In 7.2 a function foo was declared to take an int2 parameter:
create function insert_new_field( int2, text, text ) returns text as '....';After upgrading to 7.3, it was called like this:
select insert_new_field(24,'stuff','stuff' );And gave the error message:
Warning: PostgreSQL query failed: ERROR: Function insert_new_field(integer, "unknown", "unknown") does not exist Unable to identify a function that satisfies the given argument types You may need to add explicit typecasts.
This happened because in 7.3 there are a few problems with number conversions. In this case, the constant 24 is parsed as an integer (int4). The function manager failed to coerce the int4 down to an int2 in order to match the parameter list of the function. In 7.2, the parameter was coerced correctly to match the function's argument list.
Tom Lane says this is an temporary problem (Ed. I think he means it is a bug :-) and is working on a solution that does not affect other existing code. Implicit casting is a very delicate and tricky feature.
The workaround is to either redefine the function to take an integer or to cast the constant to an int2 when it is called.
This item will sound a lot like the previous item and indeed they are related. This query run in 7.2.1 took an epoch time and converted it to a timestamptz:
select imported_date, "timestamptz"(imported_date) from server_accounts limit 1; imported_date | timestamptz ---------------+------------------------ 1037498593 | 2002-11-16 18:03:13-08 (1 row)In 7.3, after several other frustrating tries, the following ugly query could work:
select imported_date, ('Jan 1 1970'::DATE + (imported_date || ' seconds')::INTERVAL)::timestamp from server_accounts limit 1; imported_date | timestamp ---------------+--------------------- 1027966107 | 2002-07-29 18:08:27Peter Gibbs suggested the following improvement using abstime:
select imported_date, abstime(imported_date) from server_accounts; imported_date | abstime ---------------+------------------------ 1037498593 | 2002-11-17 04:03:13+02 1027966107 | 2002-07-29 20:08:27+02This might better be written as "timestamp"(abstime(imported_date) ) to get the cast up to the timestamp type.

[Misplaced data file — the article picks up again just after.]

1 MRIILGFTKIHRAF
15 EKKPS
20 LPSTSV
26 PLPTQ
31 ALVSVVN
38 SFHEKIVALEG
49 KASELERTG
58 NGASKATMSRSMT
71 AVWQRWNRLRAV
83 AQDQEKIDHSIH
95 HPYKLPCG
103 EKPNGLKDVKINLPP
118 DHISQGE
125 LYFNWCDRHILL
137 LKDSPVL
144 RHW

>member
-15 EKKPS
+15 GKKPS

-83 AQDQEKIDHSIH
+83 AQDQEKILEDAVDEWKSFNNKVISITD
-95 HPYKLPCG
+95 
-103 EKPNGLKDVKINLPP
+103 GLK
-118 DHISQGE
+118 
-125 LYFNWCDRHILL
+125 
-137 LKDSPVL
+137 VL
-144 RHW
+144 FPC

Using abstime makes one a little nervous because it is threatened to be deprecated and disappear. The documentation also notes that abstime is less precise than timestamp. Although the documentation does clearly threaten disappearance, it is doubtful that abstime will disappear anytime soon.
The way to handle epoch dates is to either explicity cast them as done in the selection above or to isolate the cast in a function:
create function timestamp(integer) returns timestamp as 'select "timestamp"($1::abstime);' language 'sql';
Returning to the issue of implicit casts, Stephan Szabo pointed out that 7.2.1 was using abstime. In 7.2.1 implicit coersion was a little bit freer than in 7.3. In the prior version, the number was implicitly converted to abstime but in the later versions, it is not.
Tables are stored in files in the $PGDATA/data directory under their object id names. In the releases earlier than about 7.2, the files were named by their table name.
If you want to know which file corresponds to which table you must match the table name to its OID. The filename is also in pg_class.relfilenode. Using refilenode rather than OID is better because it is clearer.
In contrib/oid2name there is a utility program which will enable you to see the OID of databases, tables and to see the object name of a specified OID.
Alternatively, you can simply select from pg_class either by table name or by file name.
select relname, relfilenode from pg_class where relname = 'tablename'; select relname, relfilenode from pg_class where refilenode = 'OID';
Comments and Corrections are welcome. Suggestions and contributions of items are also welcome. Send them in!
Copyright A. Elein Mustain 2003, 2004, 2005, 2006, 2007, 2008, 2009